High-intensity running and lantar-flexor fatigability and plantar-pressure distribution in adolescent runners

Fourchet, Francois, Kelly, Luke, Horobeanu, Cosmin, Loepelt, Heiko, Taiar, Redha and Millet, Gregoire (2015) High-intensity running and lantar-flexor fatigability and plantar-pressure distribution in adolescent runners. Journal of Athletic Training, 50 2: 117-125. doi:10.4085/1062-6050-49.3.90

Author Fourchet, Francois
Kelly, Luke
Horobeanu, Cosmin
Loepelt, Heiko
Taiar, Redha
Millet, Gregoire
Title High-intensity running and lantar-flexor fatigability and plantar-pressure distribution in adolescent runners
Journal name Journal of Athletic Training   Check publisher's open access policy
ISSN 1062-6050
Publication date 2015-02-01
Year available 2015
Sub-type Article (original research)
DOI 10.4085/1062-6050-49.3.90
Open Access Status DOI
Volume 50
Issue 2
Start page 117
End page 125
Total pages 9
Place of publication Lawrence, KS United States
Publisher National Athletic Trainers Association
Language eng
Formatted abstract
Context: Fatigue-induced alterations in foot mechanics may lead to structural overload and injury.

Objectives: To investigate how a high-intensity running exercise to exhaustion modifies ankle plantar-flexor and dorsiflexor strength and fatigability, as well as plantar-pressure distribution in adolescent runners.

Design: Controlled laboratory study.

Setting: Academy research laboratory.

Patients or Other Participants: Eleven male adolescent distance runners (age = 16.9 ± 2.0 years, height = 170.6 ± 10.9 cm, mass = 54.6 ± 8.6 kg) were tested.

Intervention(s): All participants performed an exhausting run on a treadmill. An isokinetic plantar-flexor and dorsiflexor maximal-strength test and a fatigue test were performed before and after the exhausting run. Plantar-pressure distribution was assessed at the beginning and end of the exhausting run.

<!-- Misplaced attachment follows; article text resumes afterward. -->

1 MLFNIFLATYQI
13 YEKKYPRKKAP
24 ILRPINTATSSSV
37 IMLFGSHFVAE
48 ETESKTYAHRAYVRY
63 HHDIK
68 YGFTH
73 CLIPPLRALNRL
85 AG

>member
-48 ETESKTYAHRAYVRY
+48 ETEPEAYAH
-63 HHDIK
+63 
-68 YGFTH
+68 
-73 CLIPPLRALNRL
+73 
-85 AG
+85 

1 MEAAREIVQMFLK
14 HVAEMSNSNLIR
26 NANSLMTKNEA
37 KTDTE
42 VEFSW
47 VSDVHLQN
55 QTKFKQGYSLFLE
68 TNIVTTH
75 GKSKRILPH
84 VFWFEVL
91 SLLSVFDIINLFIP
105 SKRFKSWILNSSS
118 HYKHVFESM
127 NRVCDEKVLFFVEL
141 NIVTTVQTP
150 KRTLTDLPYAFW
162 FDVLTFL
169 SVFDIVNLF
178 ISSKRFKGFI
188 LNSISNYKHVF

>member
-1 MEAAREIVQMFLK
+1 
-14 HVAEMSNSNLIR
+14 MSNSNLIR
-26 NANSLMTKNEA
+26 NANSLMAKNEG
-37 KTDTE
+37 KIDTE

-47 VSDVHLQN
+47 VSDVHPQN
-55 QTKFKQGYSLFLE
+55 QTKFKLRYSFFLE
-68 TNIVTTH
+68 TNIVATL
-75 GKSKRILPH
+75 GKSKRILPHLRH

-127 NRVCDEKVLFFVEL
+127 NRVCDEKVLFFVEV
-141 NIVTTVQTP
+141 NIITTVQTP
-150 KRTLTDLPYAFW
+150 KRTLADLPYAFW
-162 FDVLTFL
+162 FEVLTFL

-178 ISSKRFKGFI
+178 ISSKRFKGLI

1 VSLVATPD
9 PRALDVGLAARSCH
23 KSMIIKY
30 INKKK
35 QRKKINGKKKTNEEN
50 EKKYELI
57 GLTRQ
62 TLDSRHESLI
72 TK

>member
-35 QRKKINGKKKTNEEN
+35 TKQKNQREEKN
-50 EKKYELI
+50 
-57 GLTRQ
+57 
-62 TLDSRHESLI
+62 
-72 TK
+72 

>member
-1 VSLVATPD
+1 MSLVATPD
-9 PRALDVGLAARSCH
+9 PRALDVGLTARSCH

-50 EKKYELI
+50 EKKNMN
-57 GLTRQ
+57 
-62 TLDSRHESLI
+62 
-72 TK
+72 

Main Outcome Measure(s): We recorded plantar-flexor and dorsiflexor peak torques and calculated the fatigue index. Plantar-pressure measurements were recorded 1 minute after the start of the run and before exhaustion. Plantar variables (ie, mean area, contact time, mean pressure, relative load) were determined for 9 selected regions.

Results: Isokinetic peak torques were similar before and after the run in both muscle groups, whereas the fatigue index increased in plantar flexion (28.1%; P = .01) but not in dorsiflexion. For the whole foot, mean pressure decreased from 1 minute to the end (−3.4%; P = .003); however, mean area (9.5%; P = .005) and relative load (7.2%; P = .009) increased under the medial midfoot, and contact time increased under the central forefoot (8.3%; P = .01) and the lesser toes (8.9%; P = .008).

Conclusions: Fatigue resistance in the plantar flexors declined after a high-intensity running bout performed by adolescent male distance runners. This phenomenon was associated with increased loading under the medial arch in the fatigued state but without any excessive pronation.
Keyword Ankle
Medial longitudinal arch
Isokinetic exercise
Q-Index Code C1
Q-Index Status Provisional Code
Institutional Status Non-UQ

Document type: Journal Article
Sub-type: Article (original research)
Collections: Non HERDC
School of Human Movement and Nutrition Sciences Publications
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Created: Tue, 10 Mar 2015, 01:58:43 EST by Sandrine Ducrot on behalf of School of Human Movement and Nutrition Sciences